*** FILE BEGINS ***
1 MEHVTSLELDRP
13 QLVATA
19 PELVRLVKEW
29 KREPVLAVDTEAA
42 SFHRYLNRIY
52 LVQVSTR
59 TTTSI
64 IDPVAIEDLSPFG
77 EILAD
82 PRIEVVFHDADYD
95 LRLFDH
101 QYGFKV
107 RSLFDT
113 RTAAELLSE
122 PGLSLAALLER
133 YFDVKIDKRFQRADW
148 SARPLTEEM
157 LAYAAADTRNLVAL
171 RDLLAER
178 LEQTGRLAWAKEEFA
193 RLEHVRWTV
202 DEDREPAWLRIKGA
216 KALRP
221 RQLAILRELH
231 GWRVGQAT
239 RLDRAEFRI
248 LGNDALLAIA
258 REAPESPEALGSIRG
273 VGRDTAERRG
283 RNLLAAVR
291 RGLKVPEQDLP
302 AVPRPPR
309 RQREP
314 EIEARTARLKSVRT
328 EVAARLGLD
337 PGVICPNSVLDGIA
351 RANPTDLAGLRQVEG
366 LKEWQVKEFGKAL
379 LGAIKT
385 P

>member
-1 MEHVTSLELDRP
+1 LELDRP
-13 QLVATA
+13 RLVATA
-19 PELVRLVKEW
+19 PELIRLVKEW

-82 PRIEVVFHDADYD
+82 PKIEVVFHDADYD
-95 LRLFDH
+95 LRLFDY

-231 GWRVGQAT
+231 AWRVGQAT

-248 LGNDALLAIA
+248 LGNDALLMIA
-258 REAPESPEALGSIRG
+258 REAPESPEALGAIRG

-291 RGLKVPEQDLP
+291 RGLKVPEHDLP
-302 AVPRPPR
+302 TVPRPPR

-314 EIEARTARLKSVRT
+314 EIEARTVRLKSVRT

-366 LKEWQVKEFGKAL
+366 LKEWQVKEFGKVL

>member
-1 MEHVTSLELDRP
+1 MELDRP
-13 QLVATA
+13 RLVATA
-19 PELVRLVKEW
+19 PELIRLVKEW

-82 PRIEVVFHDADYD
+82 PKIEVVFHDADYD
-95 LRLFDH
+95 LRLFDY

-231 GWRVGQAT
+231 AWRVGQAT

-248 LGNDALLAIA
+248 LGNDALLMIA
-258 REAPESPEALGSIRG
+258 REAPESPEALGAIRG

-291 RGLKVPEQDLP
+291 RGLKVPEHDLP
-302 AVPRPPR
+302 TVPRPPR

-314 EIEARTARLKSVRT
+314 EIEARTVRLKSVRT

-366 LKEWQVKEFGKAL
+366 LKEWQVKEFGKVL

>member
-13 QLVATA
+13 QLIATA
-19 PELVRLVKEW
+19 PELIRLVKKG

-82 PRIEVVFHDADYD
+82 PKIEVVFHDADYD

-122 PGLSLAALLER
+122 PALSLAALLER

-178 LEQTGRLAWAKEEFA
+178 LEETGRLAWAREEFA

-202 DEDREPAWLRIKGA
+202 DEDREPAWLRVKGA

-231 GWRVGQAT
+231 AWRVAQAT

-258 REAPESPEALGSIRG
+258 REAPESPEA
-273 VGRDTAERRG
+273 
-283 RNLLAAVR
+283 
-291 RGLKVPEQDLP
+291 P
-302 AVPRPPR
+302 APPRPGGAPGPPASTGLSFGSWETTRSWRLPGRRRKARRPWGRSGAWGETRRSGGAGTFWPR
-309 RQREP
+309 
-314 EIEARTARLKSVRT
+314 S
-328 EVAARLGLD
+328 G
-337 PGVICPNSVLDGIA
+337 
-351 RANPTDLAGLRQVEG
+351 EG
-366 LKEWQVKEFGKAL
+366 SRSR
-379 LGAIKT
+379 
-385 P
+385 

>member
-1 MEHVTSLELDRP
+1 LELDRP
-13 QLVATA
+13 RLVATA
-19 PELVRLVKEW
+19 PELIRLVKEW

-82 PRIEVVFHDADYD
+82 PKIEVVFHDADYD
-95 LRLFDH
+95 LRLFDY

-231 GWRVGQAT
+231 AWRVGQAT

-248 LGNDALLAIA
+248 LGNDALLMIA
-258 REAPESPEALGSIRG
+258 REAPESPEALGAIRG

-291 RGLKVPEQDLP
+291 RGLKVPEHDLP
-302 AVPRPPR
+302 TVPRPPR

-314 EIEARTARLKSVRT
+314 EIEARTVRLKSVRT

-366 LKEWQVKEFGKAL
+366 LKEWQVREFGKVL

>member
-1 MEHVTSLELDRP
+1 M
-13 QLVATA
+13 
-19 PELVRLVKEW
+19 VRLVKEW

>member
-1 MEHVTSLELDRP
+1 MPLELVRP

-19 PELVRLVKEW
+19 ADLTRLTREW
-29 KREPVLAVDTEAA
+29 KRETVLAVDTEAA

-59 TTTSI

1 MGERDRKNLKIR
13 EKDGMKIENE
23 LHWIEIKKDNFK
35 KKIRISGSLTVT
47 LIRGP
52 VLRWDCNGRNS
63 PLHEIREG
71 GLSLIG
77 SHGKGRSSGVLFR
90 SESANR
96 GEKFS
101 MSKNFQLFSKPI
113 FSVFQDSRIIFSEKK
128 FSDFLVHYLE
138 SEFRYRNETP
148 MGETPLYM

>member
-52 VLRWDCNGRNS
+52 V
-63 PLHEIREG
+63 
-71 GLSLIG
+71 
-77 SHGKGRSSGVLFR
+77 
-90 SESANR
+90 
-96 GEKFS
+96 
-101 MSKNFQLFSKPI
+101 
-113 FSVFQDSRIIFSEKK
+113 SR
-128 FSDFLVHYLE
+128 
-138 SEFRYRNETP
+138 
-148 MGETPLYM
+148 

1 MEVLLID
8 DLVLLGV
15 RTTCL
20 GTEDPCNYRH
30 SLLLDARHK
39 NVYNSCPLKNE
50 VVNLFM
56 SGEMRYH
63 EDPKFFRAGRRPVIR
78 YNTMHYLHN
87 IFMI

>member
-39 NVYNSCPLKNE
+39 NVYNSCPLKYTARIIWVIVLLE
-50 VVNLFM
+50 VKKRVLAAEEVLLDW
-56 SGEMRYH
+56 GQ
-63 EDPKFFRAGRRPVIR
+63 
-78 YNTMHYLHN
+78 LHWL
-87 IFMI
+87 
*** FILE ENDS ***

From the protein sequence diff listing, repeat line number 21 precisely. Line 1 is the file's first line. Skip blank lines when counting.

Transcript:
193 RLEHVRWTV